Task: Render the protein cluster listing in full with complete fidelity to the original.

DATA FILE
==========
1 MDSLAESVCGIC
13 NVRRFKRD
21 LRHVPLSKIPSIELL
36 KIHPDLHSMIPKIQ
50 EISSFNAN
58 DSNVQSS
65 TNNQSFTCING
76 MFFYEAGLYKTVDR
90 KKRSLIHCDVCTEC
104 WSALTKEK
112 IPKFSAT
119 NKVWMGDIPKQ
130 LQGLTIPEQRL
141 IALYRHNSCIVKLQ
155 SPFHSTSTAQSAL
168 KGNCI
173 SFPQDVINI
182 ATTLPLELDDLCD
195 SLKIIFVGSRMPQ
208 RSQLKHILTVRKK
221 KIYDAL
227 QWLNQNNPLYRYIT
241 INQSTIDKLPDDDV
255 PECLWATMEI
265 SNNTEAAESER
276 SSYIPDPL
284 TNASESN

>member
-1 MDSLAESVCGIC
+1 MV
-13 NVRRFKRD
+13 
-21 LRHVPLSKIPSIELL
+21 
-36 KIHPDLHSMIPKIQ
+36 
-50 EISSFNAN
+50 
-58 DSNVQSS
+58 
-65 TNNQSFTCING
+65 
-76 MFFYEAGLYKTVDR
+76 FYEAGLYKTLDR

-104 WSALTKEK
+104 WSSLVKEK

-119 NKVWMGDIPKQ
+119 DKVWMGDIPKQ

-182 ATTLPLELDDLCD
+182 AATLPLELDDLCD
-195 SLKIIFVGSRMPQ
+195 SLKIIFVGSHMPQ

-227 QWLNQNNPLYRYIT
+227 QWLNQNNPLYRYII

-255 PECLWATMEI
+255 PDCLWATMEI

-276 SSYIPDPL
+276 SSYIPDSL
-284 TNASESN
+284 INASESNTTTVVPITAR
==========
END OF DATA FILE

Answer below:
1 MDSLAESVCGIC
13 NVRRFKRD
21 LRHVPLSKIPSIELL
36 KIHPDLHSMIPKIQ
50 EISSFNAN
58 DSNVQSS
65 TNNQSFTCING
76 MFFYEAGLYKTVDR
90 KKRSLIHCDVCTEC
104 WSALTKEK
112 IPKFSAT
119 NKVWMGDIPKQ
130 LQGLTIPEQRL
141 IALYRHNSCIVKLQ
155 SPFHSTSTAQSAL
168 KGNCI
173 SFPQDVINI
182 ATTLPLELDDLCD
195 SLKIIFVGSRMPQ
208 RSQLKHILTVRKK
221 KIYDAL
227 QWLNQNNPLYRYIT
241 INQSTIDKLPDDDV
255 PECLWATMEI
265 SNNTEAAESER
276 SSYIPDPL
284 TNASESN

>member
-1 MDSLAESVCGIC
+1 MV
-13 NVRRFKRD
+13 
-21 LRHVPLSKIPSIELL
+21 
-36 KIHPDLHSMIPKIQ
+36 
-50 EISSFNAN
+50 
-58 DSNVQSS
+58 
-65 TNNQSFTCING
+65 
-76 MFFYEAGLYKTVDR
+76 FYEAGLYKTLDR

-104 WSALTKEK
+104 WSSLVKEK

-119 NKVWMGDIPKQ
+119 DKVWMGDIPKQ

-182 ATTLPLELDDLCD
+182 AATLPLELDDLCD
-195 SLKIIFVGSRMPQ
+195 SLKIIFVGSHMPQ

-227 QWLNQNNPLYRYIT
+227 QWLNQNNPLYRYII

-255 PECLWATMEI
+255 PDCLWATMEI

-276 SSYIPDPL
+276 SSYIPDSL
-284 TNASESN
+284 INASESNTTTVVPITAR